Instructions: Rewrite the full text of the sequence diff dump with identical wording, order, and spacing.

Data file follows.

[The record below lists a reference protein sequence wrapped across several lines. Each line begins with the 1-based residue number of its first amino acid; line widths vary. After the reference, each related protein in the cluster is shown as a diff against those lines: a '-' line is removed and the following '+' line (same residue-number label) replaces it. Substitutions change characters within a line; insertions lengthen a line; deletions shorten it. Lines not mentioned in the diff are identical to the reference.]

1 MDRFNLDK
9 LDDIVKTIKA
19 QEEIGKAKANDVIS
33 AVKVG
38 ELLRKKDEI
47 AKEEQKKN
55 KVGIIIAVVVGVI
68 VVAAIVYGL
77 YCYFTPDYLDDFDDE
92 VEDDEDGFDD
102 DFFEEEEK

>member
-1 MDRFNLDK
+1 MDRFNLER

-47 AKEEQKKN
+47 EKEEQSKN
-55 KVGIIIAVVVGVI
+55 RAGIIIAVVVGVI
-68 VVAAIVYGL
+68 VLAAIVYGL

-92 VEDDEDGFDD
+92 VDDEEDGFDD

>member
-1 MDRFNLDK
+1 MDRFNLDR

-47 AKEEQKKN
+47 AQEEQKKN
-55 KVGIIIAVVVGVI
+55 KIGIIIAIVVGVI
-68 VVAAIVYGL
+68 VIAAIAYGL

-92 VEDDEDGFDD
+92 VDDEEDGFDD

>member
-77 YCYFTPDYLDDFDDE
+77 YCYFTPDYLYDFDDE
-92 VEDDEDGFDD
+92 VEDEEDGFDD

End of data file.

[The record below lists a reference protein sequence wrapped across several lines. Each line begins with the 1-based residue number of its first amino acid; line widths vary. After the reference, each related protein in the cluster is shown as a diff against those lines: a '-' line is removed and the following '+' line (same residue-number label) replaces it. Substitutions change characters within a line; insertions lengthen a line; deletions shorten it. Lines not mentioned in the diff are identical to the reference.]

1 MDRFNLDK
9 LDDIVKTIKA
19 QEEIGKAKANDVIS
33 AVKVG
38 ELLRKKDEI
47 AKEEQKKN
55 KVGIIIAVVVGVI
68 VVAAIVYGL
77 YCYFTPDYLDDFDDE
92 VEDDEDGFDD
102 DFFEEEEK

>member
-1 MDRFNLDK
+1 MDRFNLER

-47 AKEEQKKN
+47 EKEEQSKN
-55 KVGIIIAVVVGVI
+55 RAGIIIAVVVGVI
-68 VVAAIVYGL
+68 VLAAIVYGL

-92 VEDDEDGFDD
+92 VDDEEDGFDD

>member
-1 MDRFNLDK
+1 MDRFNLDR

-47 AKEEQKKN
+47 AQEEQKKN
-55 KVGIIIAVVVGVI
+55 KIGIIIAIVVGVI
-68 VVAAIVYGL
+68 VIAAIAYGL

-92 VEDDEDGFDD
+92 VDDEEDGFDD

>member
-77 YCYFTPDYLDDFDDE
+77 YCYFTPDYLYDFDDE
-92 VEDDEDGFDD
+92 VEDEEDGFDD